OUR FIRST HAGIOGRAPHY
11:00 PM, Mar 31, 1996 • By JOSHUA MURAVCHIK
In his 1996 State of the Union address, Bill Clinton crowed that "for the first time since the dawn of the nuclear age, there are no Russian missiles pointed at American children." As if the fiends in the Kremlin targeted their ICBMs at the under-18 set next, well hear that " they aimed their gravity bombs at our elderly, infirm, and pregnant.
With this histrionic rhetoric, Clinton apparently sought to claim some credit for ending the Cold War. In the 1992 campaign, President Bush had claimed such credit because he had presided over the Cold War's denouement. In reality, Bush's role was like that of a back-up quarterback sent in to run out the clock when the game is already securely in hand. But if Bush's claim was an exaggeration, Clinton's was absurd. He was not yet even on the team when that Joshua Muravchik is a resident scholar at the American Enterprise Institute. His newest book, The imperative other American Leadership: A Challenge to Neo-Isolationism, will be published by the AEI Press in April. victory was recorded.
In truth, only two American residents can claim major credit for winning the Cold War. The first was Harry Truman, who articulated the "Truman doctrine" that launched the policy of containment and presided over the Marshall Plan and the founding of NATO. The second was Ronald Reagan, who ascended to office when America's self-confidence was at its nadir and the " correlation of forces" was more favorable to our Soviet adversary than at any other time. two when he left office eight years later, America was ascendant and the Soviet empire -- indeed, the Soviet Union itself -- was tottering on the precipice over which it soon tumbled.
Did Reagan win the Cold War? Were his policies responsible? Many of his domestic opponents denied it. At the extreme were doves such as the former SALT negotiator Raymond Garthoff and now-deputy secretary of state Strobe Talbott who argued, each in his own way, that the Soviets had wanted peace all along but that it had taken America a very long time to figure this out. As Garthoff put it (and the illustrious George Kennan said much the same), Reagan had delayed, not hastened, the Cold War's finish by his belligerent refusal to recognize or reciprocate Soviet peace overtures. This argument, however, never could explain why Soviet peace-lovingness had not found its fulfillment before the hawkish Reagan became president -- say, when America was led by the pacific Jimmy Carter, who embraced Leonid Brezhnev and kissed him, as it were, on all cheeks.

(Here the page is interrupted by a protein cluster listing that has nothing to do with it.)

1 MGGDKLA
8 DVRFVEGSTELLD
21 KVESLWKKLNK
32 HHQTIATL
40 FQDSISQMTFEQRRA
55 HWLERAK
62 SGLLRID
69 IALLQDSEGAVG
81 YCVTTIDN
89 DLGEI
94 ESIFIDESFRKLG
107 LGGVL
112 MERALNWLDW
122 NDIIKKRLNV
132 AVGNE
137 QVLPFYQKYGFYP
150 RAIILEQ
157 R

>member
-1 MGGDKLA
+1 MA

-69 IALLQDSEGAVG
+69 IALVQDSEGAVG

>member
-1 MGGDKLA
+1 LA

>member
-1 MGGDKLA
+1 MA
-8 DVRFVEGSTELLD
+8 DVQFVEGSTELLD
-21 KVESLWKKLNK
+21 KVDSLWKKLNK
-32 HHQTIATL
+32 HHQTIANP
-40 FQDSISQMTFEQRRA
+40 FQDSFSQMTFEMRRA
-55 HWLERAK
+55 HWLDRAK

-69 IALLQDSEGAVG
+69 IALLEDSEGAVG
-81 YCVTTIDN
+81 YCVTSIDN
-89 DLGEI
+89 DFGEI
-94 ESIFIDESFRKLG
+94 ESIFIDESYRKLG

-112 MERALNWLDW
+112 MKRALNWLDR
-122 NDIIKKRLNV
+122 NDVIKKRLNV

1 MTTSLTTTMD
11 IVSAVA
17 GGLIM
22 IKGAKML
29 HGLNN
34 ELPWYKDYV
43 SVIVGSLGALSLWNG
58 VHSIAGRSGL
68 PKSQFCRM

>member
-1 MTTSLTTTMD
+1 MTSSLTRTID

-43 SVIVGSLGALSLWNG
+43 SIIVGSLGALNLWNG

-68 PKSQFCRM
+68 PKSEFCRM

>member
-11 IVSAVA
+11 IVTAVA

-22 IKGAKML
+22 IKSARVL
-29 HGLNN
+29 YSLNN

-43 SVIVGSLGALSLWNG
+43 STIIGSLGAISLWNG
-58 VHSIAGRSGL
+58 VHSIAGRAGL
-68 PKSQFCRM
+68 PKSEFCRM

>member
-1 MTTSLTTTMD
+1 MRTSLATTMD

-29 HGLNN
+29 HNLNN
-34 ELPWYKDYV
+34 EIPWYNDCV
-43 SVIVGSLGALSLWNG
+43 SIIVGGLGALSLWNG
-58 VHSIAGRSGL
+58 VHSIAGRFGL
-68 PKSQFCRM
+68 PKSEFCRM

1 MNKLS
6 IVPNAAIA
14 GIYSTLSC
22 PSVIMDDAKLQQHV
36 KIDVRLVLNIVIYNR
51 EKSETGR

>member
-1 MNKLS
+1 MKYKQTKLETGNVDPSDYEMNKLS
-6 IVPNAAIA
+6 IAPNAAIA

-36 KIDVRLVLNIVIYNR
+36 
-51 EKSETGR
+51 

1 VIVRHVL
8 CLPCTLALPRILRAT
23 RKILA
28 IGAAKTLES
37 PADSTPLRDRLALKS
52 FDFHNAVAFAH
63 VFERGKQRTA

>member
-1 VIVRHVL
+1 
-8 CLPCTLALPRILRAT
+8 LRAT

Curiously, the Garthoff-Talbott-Kennan argument also downplays the role of Mikhail Gorbachev, since each of them contends that even under Brezhnev, peace-seeking Soviet diplomacy was thwarted by American militancy. These writers make strange bedfellows with some on the right who argued throughout the Gorbachev era and since that the last Soviet leader never intended fundamental change in the Soviet system but only presided over a break-up driven entirely by impersonal economic forces. This argument, however, never explained why an economic downturn should have impelled Soviet rulers to undertake risky reforms. Their own standard of living was insulated; their hold on power was unthreatened; and their ponderous military machine retained its unsurpassed lethality (far larger than the American even if a step behind technologically).
A more moderate, and more common, liberal account of the Cold War's end accords credit to Gorbachev (Timds "Man of the Decade") but little to Reagan, as if he merely had the dumb luck to be in the right place at the right time to receive the Soviet surrender -- much as Forrest Gump might have been. This version is better than some of the others, but still unconvincing. The credit it accords Gorbachev is indeed due him. He surely did not intend the break-up of the Soviet Union and presumably would have followed a different course had he foreseen it. Still, he styled himself a "revolutionary" and steered a course of radical reform -- liberalizing at home and jettisoning empire abroad -- that was charted primarily by his own inner compass. Nonetheless, to give all credit to Gorbachev and little to Reagan leaves at least two big questions unanswered.
The first is, Where did Gorbachev come from? His elevation in 1985 to the post of general secretary was far from automatic. Although the Politburo would not have selected him had its members foreseen the lengths to which he would go, he was seen as the candidate most likely to bring change. The oft- quoted declaration by Andrei Gromyko, who nominated Gorbachev, that despite the latter's nice smile he possessed "iron teeth" seems clearly to have been intended to assuage worries about Gorbachev's liberalism.